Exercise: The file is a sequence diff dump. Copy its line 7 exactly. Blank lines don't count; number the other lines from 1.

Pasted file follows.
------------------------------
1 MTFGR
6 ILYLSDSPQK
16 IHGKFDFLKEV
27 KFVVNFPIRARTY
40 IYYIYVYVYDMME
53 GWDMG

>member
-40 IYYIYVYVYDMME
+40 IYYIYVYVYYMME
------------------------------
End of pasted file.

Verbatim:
>member